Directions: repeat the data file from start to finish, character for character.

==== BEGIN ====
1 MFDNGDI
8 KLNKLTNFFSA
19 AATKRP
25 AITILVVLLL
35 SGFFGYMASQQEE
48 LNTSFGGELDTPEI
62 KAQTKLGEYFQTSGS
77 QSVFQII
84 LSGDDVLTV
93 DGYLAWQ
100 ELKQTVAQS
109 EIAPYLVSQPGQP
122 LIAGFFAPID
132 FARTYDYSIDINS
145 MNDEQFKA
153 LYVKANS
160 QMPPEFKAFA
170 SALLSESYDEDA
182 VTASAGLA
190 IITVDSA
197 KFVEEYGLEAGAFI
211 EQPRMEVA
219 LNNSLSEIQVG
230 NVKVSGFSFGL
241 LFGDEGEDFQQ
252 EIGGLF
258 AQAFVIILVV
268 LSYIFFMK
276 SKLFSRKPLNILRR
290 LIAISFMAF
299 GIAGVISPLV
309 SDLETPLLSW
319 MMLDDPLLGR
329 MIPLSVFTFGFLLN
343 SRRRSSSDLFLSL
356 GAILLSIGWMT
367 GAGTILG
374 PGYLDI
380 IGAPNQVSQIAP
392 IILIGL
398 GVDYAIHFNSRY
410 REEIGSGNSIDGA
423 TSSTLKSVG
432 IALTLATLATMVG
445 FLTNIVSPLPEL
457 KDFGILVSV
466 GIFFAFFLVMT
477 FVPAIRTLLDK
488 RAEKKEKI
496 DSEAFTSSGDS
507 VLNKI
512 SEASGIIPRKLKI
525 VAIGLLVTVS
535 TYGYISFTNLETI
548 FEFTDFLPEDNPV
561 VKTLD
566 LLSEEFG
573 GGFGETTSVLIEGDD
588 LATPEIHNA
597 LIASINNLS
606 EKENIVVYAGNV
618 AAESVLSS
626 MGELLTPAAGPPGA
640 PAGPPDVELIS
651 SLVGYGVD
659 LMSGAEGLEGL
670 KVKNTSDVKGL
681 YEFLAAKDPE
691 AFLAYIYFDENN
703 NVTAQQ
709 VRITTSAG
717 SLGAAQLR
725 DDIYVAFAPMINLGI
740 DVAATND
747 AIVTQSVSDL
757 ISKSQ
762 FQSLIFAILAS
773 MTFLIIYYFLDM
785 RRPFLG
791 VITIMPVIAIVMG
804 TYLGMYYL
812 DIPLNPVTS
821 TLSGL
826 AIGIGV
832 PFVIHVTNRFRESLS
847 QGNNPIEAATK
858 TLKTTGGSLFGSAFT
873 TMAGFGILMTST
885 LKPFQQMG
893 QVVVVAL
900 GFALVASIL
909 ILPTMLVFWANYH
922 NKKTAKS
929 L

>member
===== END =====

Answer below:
1 MFDNGDI
8 KLNKLTNFFSA
19 AATKRP
25 AITILVVLLL
35 SGFFGYMASQQEE
48 LNTSFGGELDTPEI
62 KAQTKLGEYFQTSGS
77 QSVFQII
84 LSGDDVLTV
93 DGYLAWQ
100 ELKQTVAQS
109 EIAPYLVSQPGQP
122 LIAGFFAPID
132 FARTYDYSIDINS
145 MNDEQFKA
153 LYVKANS
160 QMPPEFKAFA
170 SALLSESYDEDA
182 VTASAGLA
190 IITVDSA
197 KFVEEYGLEAGAFI
211 EQPRMEVA
219 LNNSLSEIQVG
230 NVKVSGFSFGL
241 LFGDEGEDFQQ
252 EIGGLF
258 AQAFVIILVV
268 LSYIFFMK
276 SKLFSRKPLNILRR
290 LIAISFMAF
299 GIAGVISPLV
309 SDLETPLLSW
319 MMLDDPLLGR
329 MIPLSVFTFGFLLN
343 SRRRSSSDLFLSL
356 GAILLSIGWMT
367 GAGTILG
374 PGYLDI
380 IGAPNQVSQIAP
392 IILIGL
398 GVDYAIHFNSRY
410 REEIGSGNSIDGA
423 TSSTLKSVG
432 IALTLATLATMVG
445 FLTNIVSPLPEL
457 KDFGILVSV
466 GIFFAFFLVMT
477 FVPAIRTLLDK
488 RAEKKEKI
496 DSEAFTSSGDS
507 VLNKI
512 SEASGIIPRKLKI
525 VAIGLLVTVS
535 TYGYISFTNLETI
548 FEFTDFLPEDNPV
561 VKTLD
566 LLSEEFG
573 GGFGETTSVLIEGDD
588 LATPEIHNA
597 LIASINNLS
606 EKENIVVYAGNV
618 AAESVLSS
626 MGELLTPAAGPPGA
640 PAGPPDVELIS
651 SLVGYGVD
659 LMSGAEGLEGL
670 KVKNTSDVKGL
681 YEFLAAKDPE
691 AFLAYIYFDENN
703 NVTAQQ
709 VRITTSAG
717 SLGAAQLR
725 DDIYVAFAPMINLGI
740 DVAATND
747 AIVTQSVSDL
757 ISKSQ
762 FQSLIFAILAS
773 MTFLIIYYFLDM
785 RRPFLG
791 VITIMPVIAIVMG
804 TYLGMYYL
812 DIPLNPVTS
821 TLSGL
826 AIGIGV
832 PFVIHVTNRFRESLS
847 QGNNPIEAATK
858 TLKTTGGSLFGSAFT
873 TMAGFGILMTST
885 LKPFQQMG
893 QVVVVAL
900 GFALVASIL
909 ILPTMLVFWANYH
922 NKKTAKS
929 L

>member